With something so basic and so common an error, it does feel like a massively missed open goal. Sure, there are plenty of worse issues (as Mark details in his review), but still I can’t help feeling this would have helped the narrative itself – after all, they want the audience to appreciate pterosaurs in their own right, and making them distinct from dinosaurs would help that goal. Establishing them as their own group and in effect therefore somewhat more ‘special’ has the dual role of clearing up a great misconception and focusing the attention of the viewer.

So while I did work to clean that one up in the minds of those who watched the show, it clearly still is a major issue. It’s a shame that such a major effort to really push pterosaurs to a mainstream audience and bring them to the fore failed to address such a simple and critical concept.

14 Responses to “Flying Monsters in 3D”

  1. 1 Ben 14/03/2012 at 10:07 am

    Great post, and love the blog.

    I suppose one of the main causes is that pterosaurs, plesiosaurs etc are all lumped into the ‘First Book of Dinosaurs’ which your parents get you aged 4. I speak from experience, as I still have mine (I’m now 21) and was playing ‘dinosaurs’ with my 4-year-old neighbour just last weekend.

    These ‘first books’ tend to just have big colourful pictures, the names of the beast and a brief intro to it, which may be read briefly but not always taken in; but that’s exactly what you want if you’re a 4-year-old, or their parent. The first time I remember seeing ‘pterosaurs are not dinosaurs’, or similar, was in the ‘Encyclopaedia of Dinosaurs’ type book, which you don’t really get on to until you’re 10ish, if you make it at all.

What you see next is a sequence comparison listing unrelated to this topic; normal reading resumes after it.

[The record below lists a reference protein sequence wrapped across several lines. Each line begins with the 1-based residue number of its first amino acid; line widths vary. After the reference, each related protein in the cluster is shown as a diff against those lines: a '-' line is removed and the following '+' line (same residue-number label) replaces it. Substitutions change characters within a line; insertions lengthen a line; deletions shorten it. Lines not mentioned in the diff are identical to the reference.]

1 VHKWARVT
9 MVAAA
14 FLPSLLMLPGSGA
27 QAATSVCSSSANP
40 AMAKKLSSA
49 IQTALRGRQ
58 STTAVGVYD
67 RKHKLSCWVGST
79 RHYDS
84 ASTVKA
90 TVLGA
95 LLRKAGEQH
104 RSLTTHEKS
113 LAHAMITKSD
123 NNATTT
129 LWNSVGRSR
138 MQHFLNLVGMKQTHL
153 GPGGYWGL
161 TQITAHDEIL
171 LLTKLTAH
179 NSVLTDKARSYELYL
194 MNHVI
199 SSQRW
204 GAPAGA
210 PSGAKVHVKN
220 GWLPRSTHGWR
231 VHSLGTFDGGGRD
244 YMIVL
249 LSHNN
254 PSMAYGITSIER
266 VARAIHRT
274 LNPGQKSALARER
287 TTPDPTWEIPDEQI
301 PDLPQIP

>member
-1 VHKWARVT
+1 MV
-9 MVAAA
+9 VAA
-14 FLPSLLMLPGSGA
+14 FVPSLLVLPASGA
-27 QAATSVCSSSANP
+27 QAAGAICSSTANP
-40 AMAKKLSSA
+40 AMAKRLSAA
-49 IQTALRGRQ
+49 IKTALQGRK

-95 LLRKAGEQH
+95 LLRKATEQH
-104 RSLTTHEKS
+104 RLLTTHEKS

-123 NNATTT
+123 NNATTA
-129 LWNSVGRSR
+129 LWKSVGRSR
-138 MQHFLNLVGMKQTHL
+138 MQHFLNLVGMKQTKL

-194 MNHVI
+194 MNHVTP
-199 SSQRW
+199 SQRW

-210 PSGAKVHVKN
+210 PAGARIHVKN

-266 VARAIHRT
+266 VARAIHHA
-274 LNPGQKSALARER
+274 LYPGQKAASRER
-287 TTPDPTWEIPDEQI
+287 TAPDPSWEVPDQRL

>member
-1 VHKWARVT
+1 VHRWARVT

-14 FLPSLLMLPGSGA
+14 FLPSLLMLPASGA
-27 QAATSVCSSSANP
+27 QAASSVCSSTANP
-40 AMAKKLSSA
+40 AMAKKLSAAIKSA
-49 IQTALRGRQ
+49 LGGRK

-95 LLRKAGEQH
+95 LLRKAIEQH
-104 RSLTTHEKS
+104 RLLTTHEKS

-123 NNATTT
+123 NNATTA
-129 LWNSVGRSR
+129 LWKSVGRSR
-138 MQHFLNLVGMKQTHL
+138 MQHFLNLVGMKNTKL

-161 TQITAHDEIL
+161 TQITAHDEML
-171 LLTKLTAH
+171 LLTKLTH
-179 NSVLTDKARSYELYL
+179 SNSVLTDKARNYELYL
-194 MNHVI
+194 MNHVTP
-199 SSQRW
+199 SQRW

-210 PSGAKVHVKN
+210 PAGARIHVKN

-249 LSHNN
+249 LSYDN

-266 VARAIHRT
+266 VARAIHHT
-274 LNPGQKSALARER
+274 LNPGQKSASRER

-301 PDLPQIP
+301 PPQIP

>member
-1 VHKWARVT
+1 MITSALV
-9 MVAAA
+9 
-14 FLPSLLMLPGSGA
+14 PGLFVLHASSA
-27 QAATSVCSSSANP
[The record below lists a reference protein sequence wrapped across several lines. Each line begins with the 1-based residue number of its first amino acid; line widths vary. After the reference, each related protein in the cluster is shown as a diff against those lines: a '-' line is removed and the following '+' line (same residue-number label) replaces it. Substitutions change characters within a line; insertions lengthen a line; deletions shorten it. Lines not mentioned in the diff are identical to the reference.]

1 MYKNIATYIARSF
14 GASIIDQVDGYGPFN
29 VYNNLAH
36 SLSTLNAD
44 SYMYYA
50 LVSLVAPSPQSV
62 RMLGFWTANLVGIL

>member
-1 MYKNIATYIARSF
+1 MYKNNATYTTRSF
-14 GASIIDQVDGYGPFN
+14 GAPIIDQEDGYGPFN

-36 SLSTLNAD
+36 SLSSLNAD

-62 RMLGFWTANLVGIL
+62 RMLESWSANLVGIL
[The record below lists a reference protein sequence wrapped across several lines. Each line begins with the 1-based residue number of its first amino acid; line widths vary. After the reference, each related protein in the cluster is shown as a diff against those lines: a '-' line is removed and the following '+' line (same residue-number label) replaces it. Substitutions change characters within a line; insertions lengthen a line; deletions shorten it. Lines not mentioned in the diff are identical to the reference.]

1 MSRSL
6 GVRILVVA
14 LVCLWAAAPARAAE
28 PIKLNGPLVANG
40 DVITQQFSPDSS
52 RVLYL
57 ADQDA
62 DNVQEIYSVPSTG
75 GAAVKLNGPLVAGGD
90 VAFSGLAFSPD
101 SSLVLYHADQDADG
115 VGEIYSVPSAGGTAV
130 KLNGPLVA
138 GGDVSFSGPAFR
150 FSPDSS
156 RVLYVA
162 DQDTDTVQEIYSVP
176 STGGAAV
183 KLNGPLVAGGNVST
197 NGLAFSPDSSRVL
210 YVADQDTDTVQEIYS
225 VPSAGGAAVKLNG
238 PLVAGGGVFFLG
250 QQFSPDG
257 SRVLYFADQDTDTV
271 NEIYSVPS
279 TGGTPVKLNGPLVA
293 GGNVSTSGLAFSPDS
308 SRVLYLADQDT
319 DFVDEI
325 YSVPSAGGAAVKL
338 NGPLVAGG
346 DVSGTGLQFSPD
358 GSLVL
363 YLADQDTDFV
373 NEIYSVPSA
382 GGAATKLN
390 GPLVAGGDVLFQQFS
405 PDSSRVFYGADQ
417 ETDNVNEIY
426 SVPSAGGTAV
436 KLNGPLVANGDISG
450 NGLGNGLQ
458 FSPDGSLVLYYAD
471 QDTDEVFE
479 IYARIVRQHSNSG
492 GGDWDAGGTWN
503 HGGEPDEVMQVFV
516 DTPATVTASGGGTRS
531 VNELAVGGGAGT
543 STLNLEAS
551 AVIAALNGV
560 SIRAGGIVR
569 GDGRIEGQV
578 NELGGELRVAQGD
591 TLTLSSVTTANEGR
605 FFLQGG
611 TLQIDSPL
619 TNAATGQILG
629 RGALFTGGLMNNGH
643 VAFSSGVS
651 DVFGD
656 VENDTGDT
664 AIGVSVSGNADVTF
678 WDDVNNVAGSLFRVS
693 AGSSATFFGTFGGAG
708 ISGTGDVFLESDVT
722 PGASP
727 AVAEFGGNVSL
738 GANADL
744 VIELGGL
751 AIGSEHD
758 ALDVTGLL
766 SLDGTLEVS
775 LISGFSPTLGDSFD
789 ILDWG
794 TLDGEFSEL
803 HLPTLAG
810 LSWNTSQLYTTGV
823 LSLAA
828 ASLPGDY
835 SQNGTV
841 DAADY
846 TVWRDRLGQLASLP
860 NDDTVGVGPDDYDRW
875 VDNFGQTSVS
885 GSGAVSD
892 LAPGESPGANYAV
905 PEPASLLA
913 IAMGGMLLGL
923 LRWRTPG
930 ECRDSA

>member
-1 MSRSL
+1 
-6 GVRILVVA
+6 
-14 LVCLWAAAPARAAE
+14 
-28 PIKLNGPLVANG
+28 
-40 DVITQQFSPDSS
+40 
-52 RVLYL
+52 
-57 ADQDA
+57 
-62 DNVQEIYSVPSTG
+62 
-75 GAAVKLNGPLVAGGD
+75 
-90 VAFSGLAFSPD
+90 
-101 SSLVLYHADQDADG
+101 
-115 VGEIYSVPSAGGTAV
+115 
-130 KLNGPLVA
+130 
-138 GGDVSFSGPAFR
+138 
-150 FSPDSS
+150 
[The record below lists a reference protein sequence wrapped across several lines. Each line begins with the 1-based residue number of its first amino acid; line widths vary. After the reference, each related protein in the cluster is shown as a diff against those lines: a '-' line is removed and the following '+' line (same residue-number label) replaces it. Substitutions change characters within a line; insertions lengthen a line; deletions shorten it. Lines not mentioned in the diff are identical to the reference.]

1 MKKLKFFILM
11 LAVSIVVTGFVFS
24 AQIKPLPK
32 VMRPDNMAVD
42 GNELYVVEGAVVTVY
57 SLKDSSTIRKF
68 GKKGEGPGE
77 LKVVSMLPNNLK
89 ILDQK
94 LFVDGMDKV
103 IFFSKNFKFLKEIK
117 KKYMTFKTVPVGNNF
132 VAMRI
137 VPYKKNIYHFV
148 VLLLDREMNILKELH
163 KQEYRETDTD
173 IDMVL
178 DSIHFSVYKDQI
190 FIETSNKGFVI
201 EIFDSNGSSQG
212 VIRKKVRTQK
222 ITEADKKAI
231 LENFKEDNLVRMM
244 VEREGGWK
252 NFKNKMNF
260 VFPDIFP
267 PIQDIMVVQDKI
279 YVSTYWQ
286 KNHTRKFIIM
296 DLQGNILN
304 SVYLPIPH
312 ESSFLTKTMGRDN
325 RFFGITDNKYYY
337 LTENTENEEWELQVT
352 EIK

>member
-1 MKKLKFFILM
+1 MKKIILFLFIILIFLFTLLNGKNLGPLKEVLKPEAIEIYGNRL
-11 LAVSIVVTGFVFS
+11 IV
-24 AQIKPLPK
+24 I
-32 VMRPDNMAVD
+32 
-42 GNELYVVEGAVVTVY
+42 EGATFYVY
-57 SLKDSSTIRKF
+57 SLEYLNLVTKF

• 2 David Hone 14/03/2012 at 10:21 am

      Oh yeah, I’m sure that kind of the thing is the root of the confusion (and to the uninitiated yeah they are all big, extinct reptiles that lived together). My beef here is that made a whole documentary about pterosaurs and simply didn’t really make the distinct clear which seems an obvious oversight and missed opportunity.

  2. 3 Robert Sloan 14/03/2012 at 10:30 am

    Thanks for a great review. If it makes you feel any better, I did stress that point with my little granddaughter while we were sharing Walking With Dinosaurs and various other prehistoric beastie videos including her introducing me to the wonderful “Dinosaur Train.” She got it after a few reminders, by the time we got to Dinosaur Train she understood Buddy was the only dinosaur in the nest.

  3. 4 Marmaduke 14/03/2012 at 1:35 pm